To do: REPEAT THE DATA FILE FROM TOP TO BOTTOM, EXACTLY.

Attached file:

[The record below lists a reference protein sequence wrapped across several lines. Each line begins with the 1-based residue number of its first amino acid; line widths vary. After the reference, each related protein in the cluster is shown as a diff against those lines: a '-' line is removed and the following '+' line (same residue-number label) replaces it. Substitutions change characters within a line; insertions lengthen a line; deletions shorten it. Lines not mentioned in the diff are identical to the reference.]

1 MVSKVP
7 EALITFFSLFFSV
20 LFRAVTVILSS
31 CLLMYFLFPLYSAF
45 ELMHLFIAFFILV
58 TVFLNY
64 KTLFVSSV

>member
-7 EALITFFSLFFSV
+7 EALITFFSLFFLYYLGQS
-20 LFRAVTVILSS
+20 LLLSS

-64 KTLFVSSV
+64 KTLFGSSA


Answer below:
[The record below lists a reference protein sequence wrapped across several lines. Each line begins with the 1-based residue number of its first amino acid; line widths vary. After the reference, each related protein in the cluster is shown as a diff against those lines: a '-' line is removed and the following '+' line (same residue-number label) replaces it. Substitutions change characters within a line; insertions lengthen a line; deletions shorten it. Lines not mentioned in the diff are identical to the reference.]

1 MVSKVP
7 EALITFFSLFFSV
20 LFRAVTVILSS
31 CLLMYFLFPLYSAF
45 ELMHLFIAFFILV
58 TVFLNY
64 KTLFVSSV

>member
-7 EALITFFSLFFSV
+7 EALITFFSLFFLYYLGQS
-20 LFRAVTVILSS
+20 LLLSS

-64 KTLFVSSV
+64 KTLFGSSA